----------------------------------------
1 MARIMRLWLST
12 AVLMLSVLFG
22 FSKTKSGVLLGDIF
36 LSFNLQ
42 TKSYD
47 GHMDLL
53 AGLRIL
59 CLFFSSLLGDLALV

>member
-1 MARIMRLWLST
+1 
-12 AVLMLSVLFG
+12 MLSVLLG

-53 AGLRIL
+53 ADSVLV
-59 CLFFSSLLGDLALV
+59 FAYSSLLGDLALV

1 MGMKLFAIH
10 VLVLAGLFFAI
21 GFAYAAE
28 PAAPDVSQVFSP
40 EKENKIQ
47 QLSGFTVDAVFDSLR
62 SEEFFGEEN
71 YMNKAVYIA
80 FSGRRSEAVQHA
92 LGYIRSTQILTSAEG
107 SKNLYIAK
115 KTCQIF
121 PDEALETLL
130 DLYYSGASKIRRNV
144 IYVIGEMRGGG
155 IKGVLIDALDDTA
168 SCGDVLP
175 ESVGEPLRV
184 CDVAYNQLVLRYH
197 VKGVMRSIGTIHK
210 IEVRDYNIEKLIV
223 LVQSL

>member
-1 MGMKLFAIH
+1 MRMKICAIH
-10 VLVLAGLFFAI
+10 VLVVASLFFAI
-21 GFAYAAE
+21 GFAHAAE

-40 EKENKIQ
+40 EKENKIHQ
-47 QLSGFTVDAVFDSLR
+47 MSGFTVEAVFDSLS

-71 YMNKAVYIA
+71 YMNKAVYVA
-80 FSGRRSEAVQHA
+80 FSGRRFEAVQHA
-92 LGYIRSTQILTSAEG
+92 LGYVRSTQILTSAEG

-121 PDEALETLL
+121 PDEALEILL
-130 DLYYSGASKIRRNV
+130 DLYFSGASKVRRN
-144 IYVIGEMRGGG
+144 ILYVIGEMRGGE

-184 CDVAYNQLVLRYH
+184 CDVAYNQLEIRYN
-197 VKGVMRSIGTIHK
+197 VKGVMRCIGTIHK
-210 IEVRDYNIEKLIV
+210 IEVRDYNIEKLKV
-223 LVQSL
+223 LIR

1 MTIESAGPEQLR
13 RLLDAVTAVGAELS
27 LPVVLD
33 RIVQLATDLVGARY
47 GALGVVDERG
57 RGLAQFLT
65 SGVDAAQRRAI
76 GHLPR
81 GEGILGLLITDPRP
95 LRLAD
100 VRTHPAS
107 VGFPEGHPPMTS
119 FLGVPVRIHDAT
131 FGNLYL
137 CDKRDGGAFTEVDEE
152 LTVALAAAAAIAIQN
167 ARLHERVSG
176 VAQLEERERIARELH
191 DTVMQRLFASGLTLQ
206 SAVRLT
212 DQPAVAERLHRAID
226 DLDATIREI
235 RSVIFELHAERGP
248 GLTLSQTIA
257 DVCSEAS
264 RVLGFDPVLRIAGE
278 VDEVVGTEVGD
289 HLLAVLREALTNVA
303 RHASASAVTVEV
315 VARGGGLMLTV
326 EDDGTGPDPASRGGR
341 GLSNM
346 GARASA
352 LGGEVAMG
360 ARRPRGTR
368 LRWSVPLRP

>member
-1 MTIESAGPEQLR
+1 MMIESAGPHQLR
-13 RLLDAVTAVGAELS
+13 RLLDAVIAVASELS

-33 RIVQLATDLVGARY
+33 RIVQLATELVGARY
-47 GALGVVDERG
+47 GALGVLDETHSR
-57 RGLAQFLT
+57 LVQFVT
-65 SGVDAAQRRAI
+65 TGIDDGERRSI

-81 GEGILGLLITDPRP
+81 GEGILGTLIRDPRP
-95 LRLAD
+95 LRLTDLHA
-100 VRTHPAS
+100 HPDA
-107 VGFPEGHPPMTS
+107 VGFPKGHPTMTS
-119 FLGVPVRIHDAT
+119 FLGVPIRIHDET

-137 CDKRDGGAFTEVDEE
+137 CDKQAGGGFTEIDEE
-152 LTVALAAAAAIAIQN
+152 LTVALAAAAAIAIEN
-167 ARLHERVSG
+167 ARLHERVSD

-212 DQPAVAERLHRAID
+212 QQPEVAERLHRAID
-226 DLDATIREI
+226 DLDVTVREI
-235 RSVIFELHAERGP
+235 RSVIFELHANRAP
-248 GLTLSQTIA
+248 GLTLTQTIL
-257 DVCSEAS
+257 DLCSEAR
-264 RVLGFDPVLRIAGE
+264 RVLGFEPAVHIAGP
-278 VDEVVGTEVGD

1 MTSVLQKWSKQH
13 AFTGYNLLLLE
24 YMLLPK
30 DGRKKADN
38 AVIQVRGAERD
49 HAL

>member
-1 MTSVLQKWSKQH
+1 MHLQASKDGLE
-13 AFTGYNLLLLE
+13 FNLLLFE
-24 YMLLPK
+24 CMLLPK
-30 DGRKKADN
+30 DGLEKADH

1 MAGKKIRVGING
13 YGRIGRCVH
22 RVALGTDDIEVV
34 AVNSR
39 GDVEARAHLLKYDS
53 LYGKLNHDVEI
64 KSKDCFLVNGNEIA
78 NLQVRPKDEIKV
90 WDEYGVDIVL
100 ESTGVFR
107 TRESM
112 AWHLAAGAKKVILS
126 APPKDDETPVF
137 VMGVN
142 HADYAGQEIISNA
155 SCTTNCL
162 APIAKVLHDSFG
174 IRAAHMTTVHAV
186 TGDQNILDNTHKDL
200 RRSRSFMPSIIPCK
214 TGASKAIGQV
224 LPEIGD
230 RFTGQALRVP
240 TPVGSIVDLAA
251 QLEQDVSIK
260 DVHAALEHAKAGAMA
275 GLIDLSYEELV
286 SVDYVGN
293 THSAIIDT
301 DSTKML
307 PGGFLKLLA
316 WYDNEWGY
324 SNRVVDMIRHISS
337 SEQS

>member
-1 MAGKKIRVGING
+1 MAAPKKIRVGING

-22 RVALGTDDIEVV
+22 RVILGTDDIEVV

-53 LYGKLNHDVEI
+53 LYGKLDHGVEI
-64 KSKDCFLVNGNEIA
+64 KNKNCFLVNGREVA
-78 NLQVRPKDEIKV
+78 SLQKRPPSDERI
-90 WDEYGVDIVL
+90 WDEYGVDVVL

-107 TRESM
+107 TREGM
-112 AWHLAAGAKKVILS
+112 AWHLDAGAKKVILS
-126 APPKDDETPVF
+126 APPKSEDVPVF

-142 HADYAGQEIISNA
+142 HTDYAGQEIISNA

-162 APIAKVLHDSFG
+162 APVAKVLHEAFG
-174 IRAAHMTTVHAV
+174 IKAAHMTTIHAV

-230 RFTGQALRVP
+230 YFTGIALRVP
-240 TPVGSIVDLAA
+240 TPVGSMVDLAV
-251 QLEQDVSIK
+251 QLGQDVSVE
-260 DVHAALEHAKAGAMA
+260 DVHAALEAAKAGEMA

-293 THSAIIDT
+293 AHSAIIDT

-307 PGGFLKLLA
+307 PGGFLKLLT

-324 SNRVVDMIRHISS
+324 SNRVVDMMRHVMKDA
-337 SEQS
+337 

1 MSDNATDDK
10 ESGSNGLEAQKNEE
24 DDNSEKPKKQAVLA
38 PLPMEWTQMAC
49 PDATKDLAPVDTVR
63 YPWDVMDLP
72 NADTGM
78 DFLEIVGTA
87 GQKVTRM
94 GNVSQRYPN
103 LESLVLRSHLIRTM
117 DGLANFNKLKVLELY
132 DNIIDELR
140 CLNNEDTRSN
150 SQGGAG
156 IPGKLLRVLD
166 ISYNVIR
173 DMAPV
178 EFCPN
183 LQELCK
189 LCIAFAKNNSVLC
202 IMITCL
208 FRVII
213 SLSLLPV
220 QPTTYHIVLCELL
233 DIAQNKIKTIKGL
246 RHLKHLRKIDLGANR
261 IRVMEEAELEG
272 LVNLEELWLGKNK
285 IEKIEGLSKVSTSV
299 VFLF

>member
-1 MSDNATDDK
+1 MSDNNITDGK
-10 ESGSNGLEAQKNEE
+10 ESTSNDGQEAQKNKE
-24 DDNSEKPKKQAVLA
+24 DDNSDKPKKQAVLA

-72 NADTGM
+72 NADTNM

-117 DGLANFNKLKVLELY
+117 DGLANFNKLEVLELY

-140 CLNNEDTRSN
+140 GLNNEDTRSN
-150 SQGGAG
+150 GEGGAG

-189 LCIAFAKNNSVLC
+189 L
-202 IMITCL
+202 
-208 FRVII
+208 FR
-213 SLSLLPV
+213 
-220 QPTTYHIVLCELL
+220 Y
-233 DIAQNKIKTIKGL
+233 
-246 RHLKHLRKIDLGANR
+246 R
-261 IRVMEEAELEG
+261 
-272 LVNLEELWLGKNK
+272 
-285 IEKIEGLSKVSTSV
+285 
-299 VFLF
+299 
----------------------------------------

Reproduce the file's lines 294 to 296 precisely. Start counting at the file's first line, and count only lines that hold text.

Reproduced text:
+220 Y
-233 DIAQNKIKTIKGL
+233 